Japan’s Refugee Policy: Sharing the Burden of Human Security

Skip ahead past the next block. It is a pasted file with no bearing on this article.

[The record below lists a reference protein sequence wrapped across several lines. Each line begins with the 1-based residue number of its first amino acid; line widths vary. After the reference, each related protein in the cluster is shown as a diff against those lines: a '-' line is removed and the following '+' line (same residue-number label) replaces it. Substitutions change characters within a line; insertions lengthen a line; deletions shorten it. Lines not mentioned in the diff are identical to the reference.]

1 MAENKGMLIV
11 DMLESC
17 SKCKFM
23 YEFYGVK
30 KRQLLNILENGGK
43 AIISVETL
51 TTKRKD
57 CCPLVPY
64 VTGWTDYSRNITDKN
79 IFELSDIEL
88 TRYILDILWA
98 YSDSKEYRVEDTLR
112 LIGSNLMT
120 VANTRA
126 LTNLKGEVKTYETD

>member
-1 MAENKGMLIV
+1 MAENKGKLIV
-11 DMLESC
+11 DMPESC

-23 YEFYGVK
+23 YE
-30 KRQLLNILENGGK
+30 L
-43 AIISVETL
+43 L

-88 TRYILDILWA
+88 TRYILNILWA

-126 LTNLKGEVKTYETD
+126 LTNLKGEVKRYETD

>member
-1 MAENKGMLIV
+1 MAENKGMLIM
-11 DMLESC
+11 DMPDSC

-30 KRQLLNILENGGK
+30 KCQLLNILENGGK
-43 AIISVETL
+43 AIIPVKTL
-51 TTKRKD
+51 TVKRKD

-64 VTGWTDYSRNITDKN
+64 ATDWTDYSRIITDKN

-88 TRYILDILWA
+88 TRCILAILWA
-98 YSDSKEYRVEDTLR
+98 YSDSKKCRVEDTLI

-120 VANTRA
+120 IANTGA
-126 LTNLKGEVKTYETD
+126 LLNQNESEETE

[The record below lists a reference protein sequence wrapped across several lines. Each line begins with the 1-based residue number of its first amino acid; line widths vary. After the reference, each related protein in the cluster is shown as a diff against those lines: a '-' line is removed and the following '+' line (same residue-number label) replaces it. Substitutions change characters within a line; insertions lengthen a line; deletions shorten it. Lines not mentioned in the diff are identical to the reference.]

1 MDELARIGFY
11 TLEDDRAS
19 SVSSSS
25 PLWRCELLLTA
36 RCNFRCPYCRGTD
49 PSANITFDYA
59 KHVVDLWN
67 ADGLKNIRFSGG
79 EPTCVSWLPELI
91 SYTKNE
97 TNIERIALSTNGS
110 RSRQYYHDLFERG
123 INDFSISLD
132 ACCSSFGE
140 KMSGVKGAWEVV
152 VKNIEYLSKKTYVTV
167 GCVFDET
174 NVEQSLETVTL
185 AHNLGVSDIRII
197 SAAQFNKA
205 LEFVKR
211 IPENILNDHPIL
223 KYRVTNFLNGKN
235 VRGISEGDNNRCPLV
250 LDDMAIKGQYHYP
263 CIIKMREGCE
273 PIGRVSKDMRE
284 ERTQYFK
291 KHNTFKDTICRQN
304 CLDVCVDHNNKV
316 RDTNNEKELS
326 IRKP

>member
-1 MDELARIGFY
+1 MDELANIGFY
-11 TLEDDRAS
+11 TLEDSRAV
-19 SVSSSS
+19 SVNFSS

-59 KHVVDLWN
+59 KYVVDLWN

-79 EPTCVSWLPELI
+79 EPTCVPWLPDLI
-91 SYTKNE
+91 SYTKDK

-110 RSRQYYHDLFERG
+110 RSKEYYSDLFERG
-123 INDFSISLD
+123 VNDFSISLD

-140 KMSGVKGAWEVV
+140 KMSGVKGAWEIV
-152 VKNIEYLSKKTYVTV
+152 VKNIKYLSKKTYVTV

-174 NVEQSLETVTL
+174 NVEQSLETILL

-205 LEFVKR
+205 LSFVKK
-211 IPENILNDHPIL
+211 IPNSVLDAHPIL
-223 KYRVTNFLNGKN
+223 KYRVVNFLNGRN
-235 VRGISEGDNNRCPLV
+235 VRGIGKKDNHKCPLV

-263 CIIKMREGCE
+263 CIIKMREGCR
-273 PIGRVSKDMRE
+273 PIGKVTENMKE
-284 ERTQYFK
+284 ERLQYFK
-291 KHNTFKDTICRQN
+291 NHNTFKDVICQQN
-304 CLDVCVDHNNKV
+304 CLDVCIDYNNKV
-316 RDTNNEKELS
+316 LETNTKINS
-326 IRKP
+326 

This thesis asks: why does Japan accept a low number of refugees despite its responsibility to contribute to global peace as a member of G7, its willingness to participate in other forms of humanitarian assistance, and its labor shortage stemming from an aging population with a negative birth rate? To answer this question, raw data on the number of refugee applicants, their countries of origin, and their occupations are examined in addition to a qualitative analysis of existing arguments as to why Japan rejects most refugee applicants. The Ministry of Justice claims the majority of refugee applicants are giso nanmin or “fake refugees” that are seeking refugee status for economic gain, and as such, not eligible for refugee status according to Japan’s interpretation of the United Nations Convention Relating to the Status of Refugees. This paper concludes that the Ministry of Justice’s desire to prevent economic migrants from obtaining refugee status ultimately restricts the application process for legitimate refugees fleeing persecution, resulting in one of the lowest number of refugees in a developed country.